“We will closely monitor these uses to evaluate if they are providing the functional equivalent of [Broadband Internet Access Service], being used to evade our open Internet rules, or otherwise undermining investment, innovation, competition, or end-user benefits in the Internet ecosystem. 

"We will also monitor if network slicing affects the last-mile capacity available for, and the performance of, [Broadband Internet Access Service]. If necessary, we will take action to address harmful uses of network slicing. 

"We believe this approach will allow for the continued development and implementation of network slicing while at the same time ensuring that the use of network slicing in connection with [Broadband Internet Access Service] conforms to the classification and rules adopted in this Order.“

While some network slicing opportunities benefit the public, most commercial applications of the technology could create an unequal playing field. 

It’s one thing to create network slices for emergency responders and it’s another to make a 5G fast lane for Netflix streaming and then charge customers for it.

What can the public do about network slicing?

Broadband Breakfast reports that New America’s Open Technology Institute sent an open letter to the FCC in February, arguing for tighter restrictions on network slicing as a “wholesale exemption from the open internet rules for any specialized application or service.” The FCC’s position hasn’t budged, though. The FCC appears steadfast in its position that the current plan is best for handling network slicing.

As Professor van Shewick theorizes in her blog post about network slicing, “For example, would it be “unreasonably discriminatory” to create a 5G fast lane that includes the most popular apps in a category since it responds to consumer preferences?... This gives ISPs cover to flood the market with various fast-lane offerings, arguing that their version does not violate the no-throttling rule and daring the FCC to enforce it.  And if the mobile ISPs do this, the cable companies will soon follow. Cable companies have the tech to build their fast lanes, and increasingly they compete with 5G to the Home services. If T-Mobile and Verizon start selling home plans have “enhanced streaming video,” you can bet the cable companies will launch their own version.”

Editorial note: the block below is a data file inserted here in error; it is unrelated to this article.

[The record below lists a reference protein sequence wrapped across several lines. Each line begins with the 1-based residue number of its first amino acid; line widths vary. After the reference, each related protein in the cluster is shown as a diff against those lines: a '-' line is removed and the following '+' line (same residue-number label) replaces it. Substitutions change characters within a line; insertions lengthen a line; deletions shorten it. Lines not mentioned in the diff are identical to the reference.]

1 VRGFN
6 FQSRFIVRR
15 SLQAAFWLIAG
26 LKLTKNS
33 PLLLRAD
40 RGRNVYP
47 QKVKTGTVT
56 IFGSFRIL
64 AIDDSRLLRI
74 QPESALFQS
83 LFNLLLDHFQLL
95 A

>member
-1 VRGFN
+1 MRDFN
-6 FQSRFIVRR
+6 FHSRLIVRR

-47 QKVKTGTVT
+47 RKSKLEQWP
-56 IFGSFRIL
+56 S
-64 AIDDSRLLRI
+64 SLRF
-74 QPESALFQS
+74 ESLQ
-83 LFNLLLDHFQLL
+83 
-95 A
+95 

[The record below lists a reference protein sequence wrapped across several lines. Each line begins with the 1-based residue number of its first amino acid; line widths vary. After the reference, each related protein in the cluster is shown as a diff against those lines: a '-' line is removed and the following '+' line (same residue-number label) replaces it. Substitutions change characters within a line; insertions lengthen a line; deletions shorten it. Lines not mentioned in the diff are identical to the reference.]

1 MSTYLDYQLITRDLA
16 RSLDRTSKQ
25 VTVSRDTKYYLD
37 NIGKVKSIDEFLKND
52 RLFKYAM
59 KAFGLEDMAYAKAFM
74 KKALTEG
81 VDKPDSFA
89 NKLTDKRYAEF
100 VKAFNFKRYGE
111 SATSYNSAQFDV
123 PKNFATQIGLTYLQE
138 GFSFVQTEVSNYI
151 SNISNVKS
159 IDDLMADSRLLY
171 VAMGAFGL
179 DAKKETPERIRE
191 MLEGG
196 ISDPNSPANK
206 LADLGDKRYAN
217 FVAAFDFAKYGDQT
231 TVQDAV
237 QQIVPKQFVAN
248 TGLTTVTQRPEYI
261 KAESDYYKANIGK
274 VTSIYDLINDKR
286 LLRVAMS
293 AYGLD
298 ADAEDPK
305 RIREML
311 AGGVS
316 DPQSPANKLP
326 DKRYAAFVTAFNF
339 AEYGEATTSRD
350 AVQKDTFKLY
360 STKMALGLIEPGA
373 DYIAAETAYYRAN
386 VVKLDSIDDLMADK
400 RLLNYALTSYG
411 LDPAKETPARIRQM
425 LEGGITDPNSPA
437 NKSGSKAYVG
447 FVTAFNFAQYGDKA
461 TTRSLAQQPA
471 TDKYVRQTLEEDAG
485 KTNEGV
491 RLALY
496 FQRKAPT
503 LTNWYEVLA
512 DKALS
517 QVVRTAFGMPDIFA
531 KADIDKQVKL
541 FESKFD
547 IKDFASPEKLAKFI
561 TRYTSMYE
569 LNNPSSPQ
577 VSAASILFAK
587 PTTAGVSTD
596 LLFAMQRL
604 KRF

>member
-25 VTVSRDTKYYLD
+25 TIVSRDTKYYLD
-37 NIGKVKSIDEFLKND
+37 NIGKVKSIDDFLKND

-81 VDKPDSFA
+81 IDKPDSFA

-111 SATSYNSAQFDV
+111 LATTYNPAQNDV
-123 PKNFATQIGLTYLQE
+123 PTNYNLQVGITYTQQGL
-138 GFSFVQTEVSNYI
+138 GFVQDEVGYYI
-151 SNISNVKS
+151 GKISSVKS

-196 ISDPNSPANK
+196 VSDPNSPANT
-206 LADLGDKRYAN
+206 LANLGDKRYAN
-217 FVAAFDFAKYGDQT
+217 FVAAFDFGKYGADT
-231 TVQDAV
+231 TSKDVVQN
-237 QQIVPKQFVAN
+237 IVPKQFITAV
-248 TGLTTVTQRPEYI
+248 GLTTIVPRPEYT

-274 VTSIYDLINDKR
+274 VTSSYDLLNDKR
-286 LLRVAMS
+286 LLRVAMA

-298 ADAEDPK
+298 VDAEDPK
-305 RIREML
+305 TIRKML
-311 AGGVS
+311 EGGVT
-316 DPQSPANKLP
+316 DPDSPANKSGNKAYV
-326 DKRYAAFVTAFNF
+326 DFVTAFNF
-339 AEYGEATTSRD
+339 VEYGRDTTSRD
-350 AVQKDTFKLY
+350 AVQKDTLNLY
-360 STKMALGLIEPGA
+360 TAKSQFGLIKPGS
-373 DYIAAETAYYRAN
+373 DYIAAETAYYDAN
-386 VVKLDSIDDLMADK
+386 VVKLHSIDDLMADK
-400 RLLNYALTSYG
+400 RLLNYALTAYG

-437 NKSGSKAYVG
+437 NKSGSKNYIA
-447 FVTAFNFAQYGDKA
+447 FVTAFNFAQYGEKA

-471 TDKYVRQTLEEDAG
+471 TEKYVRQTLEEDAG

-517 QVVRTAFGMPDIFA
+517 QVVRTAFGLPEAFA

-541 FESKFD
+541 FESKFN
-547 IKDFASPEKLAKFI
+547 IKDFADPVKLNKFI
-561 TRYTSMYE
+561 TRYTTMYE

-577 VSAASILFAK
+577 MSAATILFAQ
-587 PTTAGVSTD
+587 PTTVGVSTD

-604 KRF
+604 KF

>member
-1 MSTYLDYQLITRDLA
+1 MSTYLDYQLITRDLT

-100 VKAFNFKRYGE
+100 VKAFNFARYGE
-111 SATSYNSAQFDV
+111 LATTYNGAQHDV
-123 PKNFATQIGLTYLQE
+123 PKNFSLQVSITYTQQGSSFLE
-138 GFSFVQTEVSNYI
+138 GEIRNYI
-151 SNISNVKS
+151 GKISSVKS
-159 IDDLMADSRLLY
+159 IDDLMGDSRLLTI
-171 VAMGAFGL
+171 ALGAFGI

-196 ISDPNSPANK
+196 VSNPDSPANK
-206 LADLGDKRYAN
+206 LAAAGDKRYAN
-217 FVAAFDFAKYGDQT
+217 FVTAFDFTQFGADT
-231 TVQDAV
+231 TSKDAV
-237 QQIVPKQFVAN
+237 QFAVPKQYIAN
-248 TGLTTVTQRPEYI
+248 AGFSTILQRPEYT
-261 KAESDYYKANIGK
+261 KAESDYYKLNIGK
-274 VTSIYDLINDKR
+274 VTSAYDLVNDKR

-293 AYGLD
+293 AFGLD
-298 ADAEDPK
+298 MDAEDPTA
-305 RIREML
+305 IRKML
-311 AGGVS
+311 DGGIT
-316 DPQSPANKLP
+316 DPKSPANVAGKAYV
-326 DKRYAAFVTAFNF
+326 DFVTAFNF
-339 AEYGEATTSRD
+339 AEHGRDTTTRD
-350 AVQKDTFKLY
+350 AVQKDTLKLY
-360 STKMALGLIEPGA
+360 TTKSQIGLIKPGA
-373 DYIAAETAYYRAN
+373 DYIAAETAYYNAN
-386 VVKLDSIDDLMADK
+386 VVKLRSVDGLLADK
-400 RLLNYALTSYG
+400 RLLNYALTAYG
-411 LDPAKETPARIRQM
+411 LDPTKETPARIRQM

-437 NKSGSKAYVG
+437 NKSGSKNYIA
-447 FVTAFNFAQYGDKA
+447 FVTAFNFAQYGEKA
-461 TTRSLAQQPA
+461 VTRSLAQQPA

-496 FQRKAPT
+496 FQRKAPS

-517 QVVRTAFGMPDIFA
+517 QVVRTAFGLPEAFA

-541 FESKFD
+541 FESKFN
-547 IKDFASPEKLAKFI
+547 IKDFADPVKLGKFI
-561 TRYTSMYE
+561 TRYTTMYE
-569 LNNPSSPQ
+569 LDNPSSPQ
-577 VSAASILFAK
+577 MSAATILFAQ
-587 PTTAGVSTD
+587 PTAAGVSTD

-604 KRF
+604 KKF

As internet users, our ability to counteract the influence of network slicing is a bit limited. We can refuse to engage with network-sliced fast lanes. Boycotts have historically been effective but require commitment from the public at large. We can also submit informal complaints and share stories with the FCC to help add context on why we feel network slicing should be strongly regulated and file complaints against specific iterations of network slicing.

Madeline Ricchiuto
Staff Writer

A former lab gremlin for Tom's Guide, Laptop Mag, Tom's Hardware, and Tech Radar; Madeline has escaped the labs to join Laptop Mag as a Staff Writer. With over a decade of experience writing about tech and gaming, she may actually know a thing or two. Sometimes. When she isn't writing about the latest laptops and AI software, Madeline likes to throw herself into the ocean as a PADI scuba diving instructor and underwater photography enthusiast.